Show Place Vintimille, 1908–10. Describe what you see in these paintings. Where are we? When? How can you tell? What activities can you observe?

What season of the year appears to be depicted in these paintings?

What day of the week and time of day might be pictured? Support your answers with specific observations from the paintings.

Provide a “weather report” that describes the atmospheric conditions that the people on the street are encountering. What clothing would you select to wear on a day such as this?

From what vantage point was the artist working while painting?

How can you tell? How might Place Vintimille look today? Name the things that might have changed. Why do you think Vuillard chose to paint so many panels of the same park?

How is this park similar to or different from your neighborhood park?


Choose a place in your neighborhood that is special to you. Make a list of words that you associate with this place. What characteristics of it are important to you? Write a poem that captures the way you feel about this place.

In addition to his paintings and drawings, Vuillard took dozens of photographs of the park and used them as visual references. Choose a familiar place and photograph it over time, as the seasons change, at various times of the day, in changing weather conditions.

Assemble all the pictures. Discuss how the changes in environment affect the mood of the photographs. Which do you prefer? Which seem most characteristic of the way you view this place?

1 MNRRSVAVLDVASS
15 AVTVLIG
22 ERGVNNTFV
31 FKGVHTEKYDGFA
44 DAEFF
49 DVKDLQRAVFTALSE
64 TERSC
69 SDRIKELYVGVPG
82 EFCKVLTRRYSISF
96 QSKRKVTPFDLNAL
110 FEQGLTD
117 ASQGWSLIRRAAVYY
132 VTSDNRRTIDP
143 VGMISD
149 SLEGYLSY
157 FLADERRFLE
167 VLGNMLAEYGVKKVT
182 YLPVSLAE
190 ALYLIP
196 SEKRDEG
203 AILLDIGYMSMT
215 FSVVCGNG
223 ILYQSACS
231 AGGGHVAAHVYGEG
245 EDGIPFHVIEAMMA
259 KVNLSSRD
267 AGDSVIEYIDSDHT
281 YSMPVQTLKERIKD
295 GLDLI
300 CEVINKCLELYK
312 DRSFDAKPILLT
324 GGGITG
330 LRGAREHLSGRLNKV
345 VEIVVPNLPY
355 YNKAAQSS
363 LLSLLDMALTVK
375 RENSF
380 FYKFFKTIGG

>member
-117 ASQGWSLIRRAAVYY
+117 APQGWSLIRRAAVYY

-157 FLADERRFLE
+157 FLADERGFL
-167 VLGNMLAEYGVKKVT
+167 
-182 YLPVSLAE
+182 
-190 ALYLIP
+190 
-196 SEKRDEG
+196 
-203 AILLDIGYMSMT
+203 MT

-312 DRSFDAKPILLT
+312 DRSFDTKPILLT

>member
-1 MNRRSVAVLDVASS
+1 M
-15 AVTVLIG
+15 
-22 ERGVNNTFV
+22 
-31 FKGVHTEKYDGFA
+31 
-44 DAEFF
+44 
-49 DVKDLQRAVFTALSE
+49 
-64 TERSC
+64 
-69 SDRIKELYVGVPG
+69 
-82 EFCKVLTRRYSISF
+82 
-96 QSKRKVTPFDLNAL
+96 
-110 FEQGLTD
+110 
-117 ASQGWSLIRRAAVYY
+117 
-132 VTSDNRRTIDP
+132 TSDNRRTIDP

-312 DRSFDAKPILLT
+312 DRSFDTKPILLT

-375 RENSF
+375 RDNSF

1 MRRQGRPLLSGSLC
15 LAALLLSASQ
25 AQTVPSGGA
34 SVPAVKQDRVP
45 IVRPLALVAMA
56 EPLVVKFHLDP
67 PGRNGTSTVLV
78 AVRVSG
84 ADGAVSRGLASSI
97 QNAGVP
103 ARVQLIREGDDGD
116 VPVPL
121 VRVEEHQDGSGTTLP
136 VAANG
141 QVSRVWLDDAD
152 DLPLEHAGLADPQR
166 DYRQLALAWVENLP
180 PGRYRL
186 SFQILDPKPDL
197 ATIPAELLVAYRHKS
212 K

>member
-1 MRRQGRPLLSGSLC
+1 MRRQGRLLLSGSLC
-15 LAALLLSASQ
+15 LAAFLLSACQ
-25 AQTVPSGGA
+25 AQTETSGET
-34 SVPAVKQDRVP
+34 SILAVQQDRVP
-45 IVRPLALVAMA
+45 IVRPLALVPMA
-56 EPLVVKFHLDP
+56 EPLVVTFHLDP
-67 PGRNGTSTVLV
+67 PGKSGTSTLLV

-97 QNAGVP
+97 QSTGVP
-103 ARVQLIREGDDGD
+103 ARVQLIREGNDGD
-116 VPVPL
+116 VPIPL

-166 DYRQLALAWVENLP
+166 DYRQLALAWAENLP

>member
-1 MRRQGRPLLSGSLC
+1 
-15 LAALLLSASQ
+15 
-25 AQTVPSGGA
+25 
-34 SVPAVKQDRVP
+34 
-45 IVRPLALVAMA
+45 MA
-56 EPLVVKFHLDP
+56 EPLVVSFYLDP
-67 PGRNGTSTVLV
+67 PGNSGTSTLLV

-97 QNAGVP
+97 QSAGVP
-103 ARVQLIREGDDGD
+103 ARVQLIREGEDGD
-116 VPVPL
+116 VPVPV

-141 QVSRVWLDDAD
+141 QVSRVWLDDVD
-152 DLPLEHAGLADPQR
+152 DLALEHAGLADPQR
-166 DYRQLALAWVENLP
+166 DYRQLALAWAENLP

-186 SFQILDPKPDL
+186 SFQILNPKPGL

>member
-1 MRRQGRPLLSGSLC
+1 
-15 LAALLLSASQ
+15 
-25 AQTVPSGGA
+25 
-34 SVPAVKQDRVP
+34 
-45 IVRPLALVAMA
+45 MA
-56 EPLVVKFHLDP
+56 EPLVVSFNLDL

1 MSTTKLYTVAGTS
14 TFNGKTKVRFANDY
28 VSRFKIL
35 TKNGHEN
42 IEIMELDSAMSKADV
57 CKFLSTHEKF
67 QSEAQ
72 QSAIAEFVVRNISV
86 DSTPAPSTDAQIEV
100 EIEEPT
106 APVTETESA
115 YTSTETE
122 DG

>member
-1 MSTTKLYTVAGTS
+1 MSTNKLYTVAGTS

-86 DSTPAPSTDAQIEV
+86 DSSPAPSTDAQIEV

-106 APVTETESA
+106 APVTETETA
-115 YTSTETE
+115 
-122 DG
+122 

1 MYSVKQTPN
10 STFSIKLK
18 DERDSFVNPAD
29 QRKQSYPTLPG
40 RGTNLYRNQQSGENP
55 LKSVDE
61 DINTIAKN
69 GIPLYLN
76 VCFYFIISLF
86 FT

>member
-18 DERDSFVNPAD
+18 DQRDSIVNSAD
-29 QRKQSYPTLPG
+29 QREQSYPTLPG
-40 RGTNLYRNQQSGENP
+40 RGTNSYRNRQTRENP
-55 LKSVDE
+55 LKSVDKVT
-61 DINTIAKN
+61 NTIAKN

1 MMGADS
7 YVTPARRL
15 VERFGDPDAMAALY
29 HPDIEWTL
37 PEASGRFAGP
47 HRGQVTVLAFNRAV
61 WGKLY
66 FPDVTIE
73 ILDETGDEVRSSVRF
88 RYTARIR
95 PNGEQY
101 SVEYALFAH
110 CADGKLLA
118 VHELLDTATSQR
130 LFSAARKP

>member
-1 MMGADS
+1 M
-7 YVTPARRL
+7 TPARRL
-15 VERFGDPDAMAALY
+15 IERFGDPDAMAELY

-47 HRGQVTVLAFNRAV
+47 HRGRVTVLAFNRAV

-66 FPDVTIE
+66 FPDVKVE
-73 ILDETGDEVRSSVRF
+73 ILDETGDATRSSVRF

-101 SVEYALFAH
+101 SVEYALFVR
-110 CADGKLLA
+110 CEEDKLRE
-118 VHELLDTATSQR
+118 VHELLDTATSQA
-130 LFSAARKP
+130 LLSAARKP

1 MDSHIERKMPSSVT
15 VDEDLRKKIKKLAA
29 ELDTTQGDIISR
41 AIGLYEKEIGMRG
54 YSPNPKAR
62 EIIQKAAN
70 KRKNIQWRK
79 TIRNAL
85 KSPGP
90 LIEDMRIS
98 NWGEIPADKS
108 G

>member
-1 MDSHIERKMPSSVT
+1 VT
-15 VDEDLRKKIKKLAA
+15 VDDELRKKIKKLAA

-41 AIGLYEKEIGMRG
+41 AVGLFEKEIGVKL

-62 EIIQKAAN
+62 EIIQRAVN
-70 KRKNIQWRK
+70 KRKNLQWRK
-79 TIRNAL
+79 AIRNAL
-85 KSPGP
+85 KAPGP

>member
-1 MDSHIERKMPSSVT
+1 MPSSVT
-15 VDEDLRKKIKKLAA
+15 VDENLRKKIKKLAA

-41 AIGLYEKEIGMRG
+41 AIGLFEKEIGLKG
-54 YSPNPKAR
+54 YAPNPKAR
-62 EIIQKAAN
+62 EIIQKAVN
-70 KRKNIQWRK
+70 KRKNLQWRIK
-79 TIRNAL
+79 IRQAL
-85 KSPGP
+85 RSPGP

With an audio recorder, develop a sound track to accompany these paintings that include all the sounds that are implied within the panels.

Make a second recording that includes sounds from your local park. How do they differ? How are they similar?

Vuillard chose to work in the medium of distemper for several reasons. Although time-consuming to prepare, it provided a matte, opaque surface more pleasing to him than other types of paint.

Can you name other instances when using a labor-intensive process is worth the time and effort because of the result? Set up a simple still life and draw or paint it in three different media. For instance, depict the same still life in watercolor, tempera, and pastel. How does this influence the impact of the work? Which medium do you prefer for this work? Why?

What is your favorite view looking out a window? What about this view appeals to you? Here is one way to capture that scene. Tape a piece of clear acetate (transparency film) over a window. With a black Sharpie marker trace the edges of the view you see out the window.

Be sure to close one eye and do not move your head while you are drawing. When you are finished remove your drawing from the window and place it on top of a sheet of white paper. Continue to embellish the drawing you have made by adding details and color.


Nabis: (ca. 1888) A group of painters who took their name from the Hebrew word for prophet. The Nabis believed that what mattered most was not to depict things but to evoke impressions and feeling. In addition to painting, they made illustrations, posters, and political caricatures focusing on Parisian life.


Cogeval, Guy, Edouard Vuillard, The Montreal Museum of Fine Arts and National Gallery of Art, Washington, New Haven and London: Yale University Press, 2003.

Rewald, Sabine, “Vuillard’s Unlikely Obsession: Revisiting Place

Vintmille,” Art in America, July 2001, p. 70–79.

National Gallery of Art:


[1] Edouard Vuillard, 1894